The Berean Expositor
Volume 42 - Page 88 of 259
Index | Zoom
The First Principles of the Oracles of God
(A series especially addressed to new readers)
The Covenant of Sinai (Part 1)
pp. 16 - 20
We have traced the Lord's dealings with Israel from their call in Abraham, and their
deliverance from Egypt to their arrival at the wilderness of Sinai (Exod. 19: 1). Sinai
marks a crisis in the history of this people, and is of fundamental importance in their
typical story. Israel are to show once and for all the utter inability of the flesh to enter
into blessing by a covenant of works. This necessitates the New Covenant with its better
promises and its better sacrifices, which is the theme of the epistle to the Hebrews. "The
law made nothing perfect."
In Exod. 19: 3, 8 and 20 we have recorded three ascents of Sinai by Moses,
culminating in  the giving  of the law.  Three more ascents  are recorded in
Exod. 24: 9-32: 14; 32: 31-33 and 34: 4-28, culminating in the building of
the Tabernacle, the Ark and not the people receiving the tables of stone written the
second time, and so bearing witness to Israel's failure and their need of Christ. There is
therefore a distinct connection between the old and the new covenants as Jer. 31: 31-34
The Old and the New Covenants.
"Behold, the days come, saith the Lord, that I will make a new covenant with the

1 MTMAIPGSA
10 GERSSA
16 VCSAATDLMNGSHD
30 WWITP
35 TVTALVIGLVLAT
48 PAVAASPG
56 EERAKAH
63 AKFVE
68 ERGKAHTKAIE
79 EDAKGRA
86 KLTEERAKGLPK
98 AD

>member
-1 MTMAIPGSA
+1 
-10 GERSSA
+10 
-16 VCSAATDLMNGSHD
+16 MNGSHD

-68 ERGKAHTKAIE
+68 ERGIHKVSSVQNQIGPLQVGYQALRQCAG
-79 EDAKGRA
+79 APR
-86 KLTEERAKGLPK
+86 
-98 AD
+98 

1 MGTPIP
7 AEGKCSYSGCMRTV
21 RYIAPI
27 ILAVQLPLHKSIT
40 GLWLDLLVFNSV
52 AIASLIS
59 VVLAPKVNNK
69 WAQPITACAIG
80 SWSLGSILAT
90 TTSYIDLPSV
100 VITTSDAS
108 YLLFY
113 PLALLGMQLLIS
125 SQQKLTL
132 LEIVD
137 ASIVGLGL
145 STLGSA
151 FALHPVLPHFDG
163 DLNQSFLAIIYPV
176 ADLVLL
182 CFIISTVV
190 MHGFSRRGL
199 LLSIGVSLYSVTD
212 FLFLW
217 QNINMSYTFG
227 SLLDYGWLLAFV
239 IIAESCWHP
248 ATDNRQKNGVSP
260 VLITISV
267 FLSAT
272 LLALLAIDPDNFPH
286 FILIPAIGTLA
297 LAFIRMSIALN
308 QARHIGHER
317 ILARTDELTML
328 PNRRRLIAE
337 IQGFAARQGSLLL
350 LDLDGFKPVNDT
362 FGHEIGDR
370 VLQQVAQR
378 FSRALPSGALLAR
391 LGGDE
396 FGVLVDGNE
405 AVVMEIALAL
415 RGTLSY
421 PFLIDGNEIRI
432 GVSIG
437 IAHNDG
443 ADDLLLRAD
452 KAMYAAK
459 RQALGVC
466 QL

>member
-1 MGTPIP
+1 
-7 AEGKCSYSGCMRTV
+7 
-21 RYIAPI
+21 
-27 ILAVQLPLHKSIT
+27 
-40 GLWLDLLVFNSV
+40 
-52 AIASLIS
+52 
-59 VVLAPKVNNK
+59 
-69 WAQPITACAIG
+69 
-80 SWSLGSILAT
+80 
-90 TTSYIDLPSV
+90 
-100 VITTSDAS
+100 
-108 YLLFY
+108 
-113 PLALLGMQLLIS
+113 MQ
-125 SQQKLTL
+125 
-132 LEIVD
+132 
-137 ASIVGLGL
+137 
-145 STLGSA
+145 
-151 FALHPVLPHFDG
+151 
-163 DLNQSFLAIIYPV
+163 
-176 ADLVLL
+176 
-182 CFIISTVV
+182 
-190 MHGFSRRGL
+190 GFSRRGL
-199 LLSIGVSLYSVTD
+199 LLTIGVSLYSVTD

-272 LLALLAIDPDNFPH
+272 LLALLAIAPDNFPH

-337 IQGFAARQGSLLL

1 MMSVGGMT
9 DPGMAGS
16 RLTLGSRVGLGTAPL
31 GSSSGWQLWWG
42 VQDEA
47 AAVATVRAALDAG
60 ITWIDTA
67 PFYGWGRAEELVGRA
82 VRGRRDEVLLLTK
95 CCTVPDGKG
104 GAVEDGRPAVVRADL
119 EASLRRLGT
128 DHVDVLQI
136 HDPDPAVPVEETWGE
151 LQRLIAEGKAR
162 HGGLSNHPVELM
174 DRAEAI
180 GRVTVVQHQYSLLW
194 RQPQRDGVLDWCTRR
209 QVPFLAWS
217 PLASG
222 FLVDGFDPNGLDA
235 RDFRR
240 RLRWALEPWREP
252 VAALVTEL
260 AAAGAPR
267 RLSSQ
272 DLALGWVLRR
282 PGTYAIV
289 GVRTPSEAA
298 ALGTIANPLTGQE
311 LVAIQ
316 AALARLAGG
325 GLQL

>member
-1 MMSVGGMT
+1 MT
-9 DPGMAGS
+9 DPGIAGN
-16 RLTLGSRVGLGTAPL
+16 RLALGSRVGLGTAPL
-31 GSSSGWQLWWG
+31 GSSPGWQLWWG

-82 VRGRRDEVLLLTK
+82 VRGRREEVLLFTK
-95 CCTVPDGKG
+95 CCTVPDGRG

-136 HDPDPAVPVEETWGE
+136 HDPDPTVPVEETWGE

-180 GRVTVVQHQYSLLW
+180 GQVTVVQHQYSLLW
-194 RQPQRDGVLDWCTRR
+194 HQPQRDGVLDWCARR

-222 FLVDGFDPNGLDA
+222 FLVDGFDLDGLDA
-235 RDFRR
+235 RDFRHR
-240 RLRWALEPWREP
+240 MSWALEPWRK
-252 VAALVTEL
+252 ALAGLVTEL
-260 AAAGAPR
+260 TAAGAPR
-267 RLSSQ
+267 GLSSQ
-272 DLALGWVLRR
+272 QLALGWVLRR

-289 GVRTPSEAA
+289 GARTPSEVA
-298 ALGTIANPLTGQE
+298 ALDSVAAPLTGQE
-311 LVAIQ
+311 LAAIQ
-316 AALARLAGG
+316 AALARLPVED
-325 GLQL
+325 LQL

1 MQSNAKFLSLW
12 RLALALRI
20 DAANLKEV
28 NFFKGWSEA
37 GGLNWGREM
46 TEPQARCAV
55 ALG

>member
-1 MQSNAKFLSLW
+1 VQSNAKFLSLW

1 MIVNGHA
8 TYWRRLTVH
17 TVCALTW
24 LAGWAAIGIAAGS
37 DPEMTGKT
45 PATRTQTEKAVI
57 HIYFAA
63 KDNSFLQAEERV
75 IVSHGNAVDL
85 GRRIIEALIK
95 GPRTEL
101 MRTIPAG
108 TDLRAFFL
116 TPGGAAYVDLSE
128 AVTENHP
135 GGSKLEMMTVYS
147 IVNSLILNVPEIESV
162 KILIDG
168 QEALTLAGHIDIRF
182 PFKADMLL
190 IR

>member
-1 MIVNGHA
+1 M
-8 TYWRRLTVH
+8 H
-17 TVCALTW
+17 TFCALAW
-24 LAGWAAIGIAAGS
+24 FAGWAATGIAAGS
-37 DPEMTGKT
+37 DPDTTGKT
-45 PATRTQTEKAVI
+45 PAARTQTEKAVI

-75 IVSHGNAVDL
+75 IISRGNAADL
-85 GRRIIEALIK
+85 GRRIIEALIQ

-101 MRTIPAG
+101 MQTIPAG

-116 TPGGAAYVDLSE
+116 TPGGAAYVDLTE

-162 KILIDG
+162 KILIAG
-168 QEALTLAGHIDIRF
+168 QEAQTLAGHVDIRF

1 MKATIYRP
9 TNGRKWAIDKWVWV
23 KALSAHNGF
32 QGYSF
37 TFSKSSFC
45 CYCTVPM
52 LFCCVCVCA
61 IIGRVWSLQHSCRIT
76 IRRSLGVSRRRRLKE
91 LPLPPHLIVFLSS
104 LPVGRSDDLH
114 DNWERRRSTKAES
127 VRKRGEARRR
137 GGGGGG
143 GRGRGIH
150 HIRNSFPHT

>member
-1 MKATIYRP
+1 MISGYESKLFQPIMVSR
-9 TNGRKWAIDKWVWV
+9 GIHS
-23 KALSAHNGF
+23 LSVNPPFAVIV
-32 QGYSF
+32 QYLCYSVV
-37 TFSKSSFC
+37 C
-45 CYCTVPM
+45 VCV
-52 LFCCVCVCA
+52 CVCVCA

house of Israel, and with the house of Judah" (Jer. 31: 31).
Let us observe how definite the Scripture is with regard to the covenanting parties.
"The Lord" on the one hand, and "The house of Israel and the house of Judah" on the
other. It is a covenant properly drawn up, and no one who is not of the house of Israel or
Judah, or who cannot show full Scriptural warrant for being reckoned with such or
`grafted in', can have part or lot in it.  Rom. 11: reveals the method whereby some
believing Gentiles came within the bounds of the new covenant. They are spoken of as
wild olive branches grafted into the true olive, and, with the branches that remained
unbroken, `partaking of the root and fatness of the olive tree' (Rom. 11: 17). Such is the
widest extension of the bounds of this covenant. The moment Israel as a nation passed
off the scene, that moment the new covenant and all pertaining to it was withdrawn, to be
reserved until the day when:
"All Israel shall be saved . . . . . For this is MY COVENANT UNTO THEM"
(Rom. 11: 26, 27).
We now proceed with the statement of Jer. 31::
"Not according to the covenant that I made with their fathers in the day that I took
them by the hand to bring them out of the land of Egypt" (verse 32).